Simple, yet effective.  When will others get on board?

Friday, April 18, 2014

Instilling an Early Passion for History

At New Milford High School we are always encouraging collaborations resulting in interdisciplinary projects.  Recently students from Mr. Manzo’s 9th Grade Honors World History classes were assigned to create children’s books about the rise and fall of Napoleon Bonaparte in France during the late 18th and early 19th centuries. Students were to incorporate all of the associated subject matter, vocabulary, and major concepts whilst creating a narrative that a small child could not only understand but also be entertained by. Mr. Manzo’s students went above and beyond all expectations of the assignment by creating themes that were not only appealing to children but also an accurate reflection on the rise and fall of Napoleon. Some of the titles include “The Fall of the French Freezer”, “The Lessons Learned by Tadpoleon” “Nappy’s Adventures”, “Napolarbear: A Cold Tale”, “Eat or Be Eaten” (Cat and Mouse Theme) and several more.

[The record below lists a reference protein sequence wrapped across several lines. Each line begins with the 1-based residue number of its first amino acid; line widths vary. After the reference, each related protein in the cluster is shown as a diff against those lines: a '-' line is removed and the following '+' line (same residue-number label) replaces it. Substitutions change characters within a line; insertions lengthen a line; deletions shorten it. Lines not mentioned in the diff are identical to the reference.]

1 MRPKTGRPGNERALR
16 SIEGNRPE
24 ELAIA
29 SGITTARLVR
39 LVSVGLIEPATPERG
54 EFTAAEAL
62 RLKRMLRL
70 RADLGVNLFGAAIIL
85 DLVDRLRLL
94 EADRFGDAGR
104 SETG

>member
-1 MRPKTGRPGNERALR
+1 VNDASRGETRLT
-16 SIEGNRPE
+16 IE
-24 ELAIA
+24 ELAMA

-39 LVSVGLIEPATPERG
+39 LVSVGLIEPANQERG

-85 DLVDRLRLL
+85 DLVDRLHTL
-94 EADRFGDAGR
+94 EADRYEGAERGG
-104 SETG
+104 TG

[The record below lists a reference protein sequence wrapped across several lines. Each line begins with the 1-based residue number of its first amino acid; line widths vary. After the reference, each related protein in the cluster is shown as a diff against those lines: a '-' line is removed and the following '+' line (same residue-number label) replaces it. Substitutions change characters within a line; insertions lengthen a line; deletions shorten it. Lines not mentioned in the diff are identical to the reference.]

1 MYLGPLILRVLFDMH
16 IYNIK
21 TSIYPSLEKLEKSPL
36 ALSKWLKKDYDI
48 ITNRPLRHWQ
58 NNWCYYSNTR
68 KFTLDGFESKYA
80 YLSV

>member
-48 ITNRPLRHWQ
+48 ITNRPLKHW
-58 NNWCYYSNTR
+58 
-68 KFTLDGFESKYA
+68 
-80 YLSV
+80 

Photograph: Archivo Iconografico

A major component of the assignment was for the students to present these stories to the children involved in the Early Childhood Development program at NMHS. Mrs. Beiner, who is in charge of the ECD program agreed to allow the children in her program to be read to by Mr. Manzo’s students. This took place in the high school cafeteria where stations were set up for the students to read the books to the children. The excitement of the children was contagious not only to Mr. Manzo and Mrs. Beiner, but also to me. All in all, the presentations were a success for all those who participated and/or were involved. Moving forward, they may be attempting to put some of these rise and fall of Napoleon Bonaparte children’s books into a digital format in order to reach more children in New Jersey, the U.S. and maybe even the world. His ultimate goal is to get students excited about history at an early age.

Monday, April 14, 2014

Using EdTech to Enhance Science Learning